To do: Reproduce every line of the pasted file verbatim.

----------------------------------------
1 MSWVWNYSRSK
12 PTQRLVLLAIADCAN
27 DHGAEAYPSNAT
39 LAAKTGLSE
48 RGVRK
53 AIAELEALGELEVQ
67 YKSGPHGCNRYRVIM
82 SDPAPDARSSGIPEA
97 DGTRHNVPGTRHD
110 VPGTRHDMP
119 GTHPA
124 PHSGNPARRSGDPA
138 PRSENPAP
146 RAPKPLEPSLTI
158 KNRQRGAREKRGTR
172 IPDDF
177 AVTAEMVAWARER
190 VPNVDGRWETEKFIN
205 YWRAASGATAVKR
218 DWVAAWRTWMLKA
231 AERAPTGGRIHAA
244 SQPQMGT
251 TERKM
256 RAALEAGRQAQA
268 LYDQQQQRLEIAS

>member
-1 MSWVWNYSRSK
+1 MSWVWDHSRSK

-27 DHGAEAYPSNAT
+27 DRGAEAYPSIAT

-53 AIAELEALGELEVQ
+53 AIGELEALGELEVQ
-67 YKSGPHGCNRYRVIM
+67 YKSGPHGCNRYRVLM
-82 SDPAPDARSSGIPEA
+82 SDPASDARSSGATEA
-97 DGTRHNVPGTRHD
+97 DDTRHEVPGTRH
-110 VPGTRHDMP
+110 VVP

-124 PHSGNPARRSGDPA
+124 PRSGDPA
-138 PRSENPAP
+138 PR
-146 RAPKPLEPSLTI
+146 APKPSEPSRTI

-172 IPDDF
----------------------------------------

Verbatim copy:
1 MSWVWNYSRSK
12 PTQRLVLLAIADCAN
27 DHGAEAYPSNAT
39 LAAKTGLSE
48 RGVRK
53 AIAELEALGELEVQ
67 YKSGPHGCNRYRVIM
82 SDPAPDARSSGIPEA
97 DGTRHNVPGTRHD
110 VPGTRHDMP
119 GTHPA
124 PHSGNPARRSGDPA
138 PRSENPAP
146 RAPKPLEPSLTI
158 KNRQRGAREKRGTR
172 IPDDF
177 AVTAEMVAWARER
190 VPNVDGRWETEKFIN
205 YWRAASGATAVKR
218 DWVAAWRTWMLKA
231 AERAPTGGRIHAA
244 SQPQMGT
251 TERKM
256 RAALEAGRQAQA
268 LYDQQQQRLEIAS

>member
-1 MSWVWNYSRSK
+1 MSWVWDHSRSK

-27 DHGAEAYPSNAT
+27 DRGAEAYPSIAT

-53 AIAELEALGELEVQ
+53 AIGELEALGELEVQ
-67 YKSGPHGCNRYRVIM
+67 YKSGPHGCNRYRVLM
-82 SDPAPDARSSGIPEA
+82 SDPASDARSSGATEA
-97 DGTRHNVPGTRHD
+97 DDTRHEVPGTRH
-110 VPGTRHDMP
+110 VVP

-124 PHSGNPARRSGDPA
+124 PRSGDPA
-138 PRSENPAP
+138 PR
-146 RAPKPLEPSLTI
+146 APKPSEPSRTI

-172 IPDDF